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A New Threat to Generativity

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8 Responses

  1. Abed BenBrahim says:

    I fail to see how this will provide any security, real or otherwise. Everyone who develops software (IT departments, shareware authors, consultants or anyone who claims to do so) will be obtain a code signing certificate, as is the case today. The fact that a program is signed by “Acme Software Solutions” or “John Smith Software” will not inform me in any way whether the “cool” screensaver I downloaded is a trojan, in the same way that Windows asking me “do I want to allow a program I use every day if I want to allow it to modify the system ” increases the security of my system in any way.

  2. A.J. Sutter says:

    Sounds like the revenge of “financial innovation” — the rating agency paradigm is backwashing into tech. There have been some less than successful attempts to analogize IP and finance recently; but this seems like the killer app of ironic symmetry.

  3. Steven Bellovin says:

    Abed: it can provide real security but only under certain conditions. If a corporation configured its machines to only run software from, say, Microsoft, Adobe, and their favorite hardware vendor, by installing just those three trust anchors, code from John Smith Software won’t install. Of course, that assumes that the list is short enough to be manageable (it probably won’t be) and that code from trusted vendors is safe (which it isn’t — Adobe’s software has been a lot of very bad press of late, to name just one among very many). But a general model — you’re right; no chance. See http://www.mail-archive.com/cryptography@metzdowd.com/msg11801.html for a very recent technical rant on why the very concept of these certificate chains — known as PKI, or public key infrastructure — doesn’t work very well.

  4. Andy Steingruebl says:

    Steve,

    One feature these schemes do provide in terms of accountability is revocation.

    In the case of many of the exploits that target vulnerable software, many of these do require subsequently running their own executables. Depending on the nature of the attack, code signing does offer a significant hurdle to some forms of malware because many of its side-effects on the system cause either the new binary to fail to verify, or their new binary installed cannot execute.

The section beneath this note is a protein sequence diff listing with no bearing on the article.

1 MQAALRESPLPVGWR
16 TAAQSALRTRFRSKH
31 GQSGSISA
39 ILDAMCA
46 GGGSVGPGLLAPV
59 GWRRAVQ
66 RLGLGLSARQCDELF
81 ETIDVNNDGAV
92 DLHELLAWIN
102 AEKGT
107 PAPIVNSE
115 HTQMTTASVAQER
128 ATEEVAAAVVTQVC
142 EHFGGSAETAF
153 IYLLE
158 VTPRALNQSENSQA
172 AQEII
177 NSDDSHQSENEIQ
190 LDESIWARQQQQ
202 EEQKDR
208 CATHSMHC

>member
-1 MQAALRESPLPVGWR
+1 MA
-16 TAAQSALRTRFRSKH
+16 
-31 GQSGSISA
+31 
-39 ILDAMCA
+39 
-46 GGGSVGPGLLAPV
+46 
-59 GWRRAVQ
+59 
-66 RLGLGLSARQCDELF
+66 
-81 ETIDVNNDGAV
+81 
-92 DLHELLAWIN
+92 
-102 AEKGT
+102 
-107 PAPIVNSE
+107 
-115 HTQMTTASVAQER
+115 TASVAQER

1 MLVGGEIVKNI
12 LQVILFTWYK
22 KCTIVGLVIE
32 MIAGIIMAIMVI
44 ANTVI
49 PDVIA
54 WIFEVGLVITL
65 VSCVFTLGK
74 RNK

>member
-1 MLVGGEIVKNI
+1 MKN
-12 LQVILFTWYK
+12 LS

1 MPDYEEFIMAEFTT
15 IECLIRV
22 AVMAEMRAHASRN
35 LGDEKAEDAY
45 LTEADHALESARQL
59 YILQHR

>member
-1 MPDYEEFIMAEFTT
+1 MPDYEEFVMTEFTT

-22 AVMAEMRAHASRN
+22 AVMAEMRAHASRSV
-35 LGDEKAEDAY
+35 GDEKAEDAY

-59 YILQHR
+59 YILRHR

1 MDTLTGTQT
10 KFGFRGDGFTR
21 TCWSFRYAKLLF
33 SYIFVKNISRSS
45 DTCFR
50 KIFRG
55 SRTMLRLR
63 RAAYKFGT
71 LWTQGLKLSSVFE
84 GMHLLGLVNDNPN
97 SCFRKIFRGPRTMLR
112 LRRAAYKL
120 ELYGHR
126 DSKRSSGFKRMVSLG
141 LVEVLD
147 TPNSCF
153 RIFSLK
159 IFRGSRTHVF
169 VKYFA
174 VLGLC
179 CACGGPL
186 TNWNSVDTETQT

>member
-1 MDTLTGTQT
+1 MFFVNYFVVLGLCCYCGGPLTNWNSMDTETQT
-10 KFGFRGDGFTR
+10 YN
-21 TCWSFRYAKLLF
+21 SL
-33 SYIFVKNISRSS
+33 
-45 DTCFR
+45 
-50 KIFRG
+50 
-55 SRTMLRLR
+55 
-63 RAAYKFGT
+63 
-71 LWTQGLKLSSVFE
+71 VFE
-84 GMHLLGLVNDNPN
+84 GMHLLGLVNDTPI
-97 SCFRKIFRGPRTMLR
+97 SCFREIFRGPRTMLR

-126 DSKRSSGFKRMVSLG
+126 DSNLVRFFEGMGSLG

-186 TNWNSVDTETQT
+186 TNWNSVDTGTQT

Also, whether they are perfect or not, they represent one control in the ecosystem. Perfect security – no. Nothing is though, so critizing this for not preventing all attacks isn’t really fair.

  5. Steve Tate says:

    Steve,

    Maybe I’m missing something, and the linked news story is pretty much worthless, but what exactly is the big deal here? How is this different from Microsoft’s Authenticode? Since the OS is responsible for anything that loads, this seems like an OS/software issue, not a hardware issue (unlike trusted computing group style measurements, which really do require hardware support).

    Is there an implication that blocks of binary code will have to be authenticated and verified at the hardware level? Seems like a bit of an overreach to me, but here I’m doing just what annoyed me about the Ars Technica article: making wild speculation with no basis in actual facts.

  6. Steven Bellovin says:

    Andy: thanks for the comments.

    It’s unclear that revocation actually works properly; in http://www.mail-archive.com/cryptography@metzdowd.com/msg11324.html, Peter Gutmann discusses some of the philosophical issues. Among them is the fact that the compromised key was used to sign a lot of legitimate, crucial pieces of code; revoking it would “brick” a lot of systems that weren’t at risk from Stuxnet. This seems hard to fix, even in principle; while one could have, say, a separate key per legitimate product, we’re dealing here with a stolen key, one that was used for some legitimate purpose as well as for the worm. The author notes ‘So alongside “too big to fail” we now have “too widely-used to revoke”.’